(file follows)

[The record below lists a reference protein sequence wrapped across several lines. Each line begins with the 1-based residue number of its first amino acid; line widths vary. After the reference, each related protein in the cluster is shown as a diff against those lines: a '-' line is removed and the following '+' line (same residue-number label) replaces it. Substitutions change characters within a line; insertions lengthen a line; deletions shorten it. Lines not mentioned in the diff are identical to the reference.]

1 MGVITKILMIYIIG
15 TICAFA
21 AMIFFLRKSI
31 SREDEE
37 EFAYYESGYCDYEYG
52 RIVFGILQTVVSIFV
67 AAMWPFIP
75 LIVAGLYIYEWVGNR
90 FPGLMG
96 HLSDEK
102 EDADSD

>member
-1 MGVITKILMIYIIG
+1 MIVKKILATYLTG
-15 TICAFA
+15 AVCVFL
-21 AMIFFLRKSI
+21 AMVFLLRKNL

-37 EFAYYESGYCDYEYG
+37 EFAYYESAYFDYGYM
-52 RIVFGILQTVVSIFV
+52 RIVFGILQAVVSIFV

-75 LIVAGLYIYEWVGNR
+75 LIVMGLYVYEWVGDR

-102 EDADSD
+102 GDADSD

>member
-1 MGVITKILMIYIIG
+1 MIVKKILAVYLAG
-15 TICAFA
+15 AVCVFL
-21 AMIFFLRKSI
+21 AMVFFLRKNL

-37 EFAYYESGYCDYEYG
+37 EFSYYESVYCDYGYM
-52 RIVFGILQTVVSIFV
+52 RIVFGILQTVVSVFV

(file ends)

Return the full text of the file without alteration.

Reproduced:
[The record below lists a reference protein sequence wrapped across several lines. Each line begins with the 1-based residue number of its first amino acid; line widths vary. After the reference, each related protein in the cluster is shown as a diff against those lines: a '-' line is removed and the following '+' line (same residue-number label) replaces it. Substitutions change characters within a line; insertions lengthen a line; deletions shorten it. Lines not mentioned in the diff are identical to the reference.]

1 MGVITKILMIYIIG
15 TICAFA
21 AMIFFLRKSI
31 SREDEE
37 EFAYYESGYCDYEYG
52 RIVFGILQTVVSIFV
67 AAMWPFIP
75 LIVAGLYIYEWVGNR
90 FPGLMG
96 HLSDEK
102 EDADSD

>member
-1 MGVITKILMIYIIG
+1 MIVKKILATYLTG
-15 TICAFA
+15 AVCVFL
-21 AMIFFLRKSI
+21 AMVFLLRKNL

-37 EFAYYESGYCDYEYG
+37 EFAYYESAYFDYGYM
-52 RIVFGILQTVVSIFV
+52 RIVFGILQAVVSIFV

-75 LIVAGLYIYEWVGNR
+75 LIVMGLYVYEWVGDR

-102 EDADSD
+102 GDADSD

>member
-1 MGVITKILMIYIIG
+1 MIVKKILAVYLAG
-15 TICAFA
+15 AVCVFL
-21 AMIFFLRKSI
+21 AMVFFLRKNL

-37 EFAYYESGYCDYEYG
+37 EFSYYESVYCDYGYM
-52 RIVFGILQTVVSIFV
+52 RIVFGILQTVVSVFV